Leanne Simpson, of Michi Saagiig Nishnaabeg ancestry, writes in her 2011 book Dancing on our Turtle’s Back of Belmore’s ability to alter the landscape ‘to interrogate the space of empire’ and give a ‘glimpse of decolonized contemporary reality’. On the occasion of a career-spanning exhibit of Belmore’s work earlier this year at the Art Gallery of Ontario, ‘Facing the Monumental’, Simpson again reflects on the practice of refusal that animates the artist’s work in an interview with Belmore and the show’s curator, Wanda Nanibush. Though she has become one of the most famous Canadian artists, representing the settler-colonial nation at the 51st Venice Biennale in 2005, Belmore will always be, to Simpson’s mind, an artist for her people, the Anishinaabe. It is, perhaps, Belmore’s turning away from the standards and judgements of the white art world that has made her work so compelling. When white people sense something is not for them, they either scorn or covet it. But, ultimately, their approval or acceptance is irrelevant to what Belmore’s work seeks to activate in Indigenous communities. In her ability to both turn away from and manoeuvre the colonial context of the white-dominated art world, Belmore is a model for Indigenous artists, thinkers and activists across borders, such as Joi T. Arcand and the Postcommodity collective. Indigenous artists can never completely undo the hundreds of years of settler domination and destruction, but they have found ways to create their own worlds in spite of those conditions. These are interruptions that, as Simpson says, ‘invite me into freedom.’

Published in frieze, issue 199, November-December 2018, with the title ‘One Take: Invitation to Freedom’.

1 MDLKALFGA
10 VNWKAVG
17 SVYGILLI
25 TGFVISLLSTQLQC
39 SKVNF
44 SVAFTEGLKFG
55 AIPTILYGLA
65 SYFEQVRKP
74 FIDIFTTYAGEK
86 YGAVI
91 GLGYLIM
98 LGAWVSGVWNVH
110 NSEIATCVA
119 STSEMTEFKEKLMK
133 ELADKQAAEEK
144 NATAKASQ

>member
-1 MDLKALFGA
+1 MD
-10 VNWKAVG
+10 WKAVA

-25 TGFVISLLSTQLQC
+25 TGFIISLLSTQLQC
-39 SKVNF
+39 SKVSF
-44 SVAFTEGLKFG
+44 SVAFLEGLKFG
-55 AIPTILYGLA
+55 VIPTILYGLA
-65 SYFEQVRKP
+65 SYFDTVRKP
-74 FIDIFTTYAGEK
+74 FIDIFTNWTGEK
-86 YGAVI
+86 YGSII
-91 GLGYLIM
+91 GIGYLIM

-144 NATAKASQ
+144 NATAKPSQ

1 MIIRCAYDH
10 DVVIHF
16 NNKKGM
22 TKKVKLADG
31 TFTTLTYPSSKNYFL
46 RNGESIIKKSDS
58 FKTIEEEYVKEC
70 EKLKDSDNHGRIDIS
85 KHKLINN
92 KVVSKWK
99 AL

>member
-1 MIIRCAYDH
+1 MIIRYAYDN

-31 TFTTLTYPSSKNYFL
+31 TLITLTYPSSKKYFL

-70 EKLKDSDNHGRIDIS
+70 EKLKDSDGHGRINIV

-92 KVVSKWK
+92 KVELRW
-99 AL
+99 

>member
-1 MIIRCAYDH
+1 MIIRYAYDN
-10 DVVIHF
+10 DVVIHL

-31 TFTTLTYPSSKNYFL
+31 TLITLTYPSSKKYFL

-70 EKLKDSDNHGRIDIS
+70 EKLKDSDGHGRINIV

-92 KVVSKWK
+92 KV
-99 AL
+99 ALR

Main image: Rebecca Belmore, Ayum-ee-aawach Oomama-mowan: Speaking to Their Mother, 1991, performance documentation. Courtesy: the artist, Paul D. Fleck Library and Archives, Banff, and Walter Phillips Gallery, Banff; photograph: Pauline Martin

Lou Cornum

Lou Cornum is a diasporic Diné writer born and raised in Arizona, USA, and now living in Brooklyn, USA.

Features /

Rebecca Belmore
Lou Cornum
Art Gallery of Ontario
Indigenous Communities
One Take
Decolonizing Culture
Decolonization


1990夏季,加拿大政府自朝鲜战争以来部署了最多的军队。坦克、枪支和轻便马靴的士兵没有到达海外,而是到达了魁北克小镇奥卡,在当地的高尔夫球场上建造了另外九个洞。休閒阶层的草地游乐场的扩展将意味着松树园的进一步破坏,松树园是邻近的莫霍克社区Kanehsatàke和Kahnawake的传统墓地。为了应对这一威胁,大约30名莫霍克人竖起路障阻止松树进入。在与当地警察发生冲突后,封锁加强了。加拿大媒体和官方记录称这是OKA危机;对于莫霍克人来说,这是奥卡起义。这也是北美各地数百个土著民族如何记住的,他们跟随电视上的封锁,或前往参加武装,或多年后了解它,就像我从未来的长辈那里做的那样。正如艺术家丽贝卡·贝尔莫尔(Rebecca Belmore)所说:“所有原住民都受到了那个夏天的影响。”就像1876年小巨角战役中乔治·卡斯特将军被击毙一样,这是我们钟爱的胜利之一。2010-1509_cmyk.jpg Rebecca Belmore: The Aesthetics of Indigenous Protest - 丽贝卡贝尔莫尔:本土抗议的美学 Rebecca Belmore,Ayum-ee-aawach Oomama-mowan:对他们的母亲讲话,1991年,性能文档。礼貌:艺术家,保罗·D·弗莱克图书馆和档案馆,班夫,和沃尔特·菲利普斯美术馆,班夫;照片:鲍林·马丁·奥卡,让很多人生气。奥卡的定居者们愤怒地说,他们不能以神圣的理由离开。加拿大的自由派对他们政府的友好形象感到愤怒。当地人对他们土地的继续定居和亵渎感到愤怒。当时39岁的Belmore也很生气,但经过一番反思,她实践了自己的拒绝。她拒绝了加拿大的社会政治建构,而是转向土地。结果是Ayum-ee-aawach Oomama-mowan:和他们的母亲说话(1991年):一个雕塑装置和表演围绕着扩音器进行,扩音器可以用来将土著人的声音投射到整个景观中。在长度和宽度上接近两米,木制扩音器从远处浮现。贝莫尔建造了这座雕塑,以便于拆卸和游览不同的土著社区,她邀请人们向这片土地讲土著语言。她没有进一步的处方。有些人把嘴唇直接贴在口径上,而另一些人则插入了电子扩音器——用于抗议的那种——来放大他们的信息。在一部简短的1992年纪录片中,Marjorie Beaucage记录了贝尔莫安装Ayum-ee-aawach Oomama-mowan:在他们封锁威金斯湾期间,在萨斯喀彻温省西北部为期三天的“地球母亲保护者”协会访问期间对母亲的演讲。诺斯克森林产品“开发”。发展,像和解一样,是加拿大许多为剥夺财产而采取的措施之一。在纪录片中,一名男子探身对着扩音器用英语说:“我们是未来。”另一组人演奏小提琴吉他。在接受采访时,贝尔莫尔谈到了她不想为白人批评家而是为土著人创作艺术的愿望,土著人能够以批评家的身份与作品相遇并互动。她并不回避作品的审美品质,相反,她的落地实践认为,土著抗议的美学——她所描述的“诗意的行动”——最容易被利益攸关的人理解。2010-1504_cmyk.jpg Rebecca Belmore: The Aesthetics of Indigenous Protest - 丽贝卡贝尔莫尔:本土抗议的美学 Rebecca Belmore,Ayum-ee-aawach Oomama-mowan:对他们的母亲讲话,1991年,性能文档。礼貌:艺术家,保罗·D·弗莱克图书馆和档案馆,班夫,和沃尔特·菲利普斯画廊,班夫;照片:米奇·萨吉格·尼什那阿伯祖先的保林·马丁·利安·辛普森,在她2011年的书《在我们的海龟背上跳舞·贝尔莫尔改变风景的能力》中写道E“审问帝国的空间”,并“瞥见非殖民化的当代现实”。在今年早些时候在安大略美术馆“面对纪念碑”举办的贝尔莫尔作品展期间,辛普森在接受贝尔莫尔和展览馆馆长旺达·南布什的采访时,再次反思了拒绝让这位艺术家的作品充满活力的做法。尽管在2005年第51届威尼斯双年展上,贝娄尔成为最著名的加拿大艺术家之一,代表了殖民地移民国家,但在辛普森看来,贝娄尔永远是她的人民Anishinaabe的艺术家。也许是贝尔莫尔背离了白人艺术界的标准和判断,才使得她的作品如此引人注目。当白人感觉到某些东西不适合他们时,他们要么轻蔑,要么觊觎。但最终,他们的认可或接受与Belmore的作品在土著社区中寻求激活无关。贝尔莫尔既能摆脱白人主导的艺术世界的殖民语境,又能驾驭殖民语境,是土著艺术家、思想家和跨国界活动家的典范,如乔伊·T·奥坎德和邮政商品集团。原住民艺术家永远无法完全消除几百年来殖民者的统治和破坏,但是他们已经找到方法去创造他们自己的世界,尽管有这些条件。正如辛普森所说,“邀请我进入自由”,这些插曲发表在2018年11月至12月的第199期《弗里兹》上,标题为“一次尝试:邀请自由”。主要形象:Rebecca Belmore,AYUM EE AAHACH OOMAMA MOWAN:告诉他们的母亲,1991,性能文档。礼貌:艺术家,保罗·D·弗莱克图书馆和档案馆,班夫,和沃尔特·菲利普斯画廊,班夫;照片:鲍林·马丁·卢·康南·卢·康南,一个在亚利桑那州出生和长大的流亡作家,美国,现在住在美国布鲁克林。安大略省土著社区艺术馆非殖民化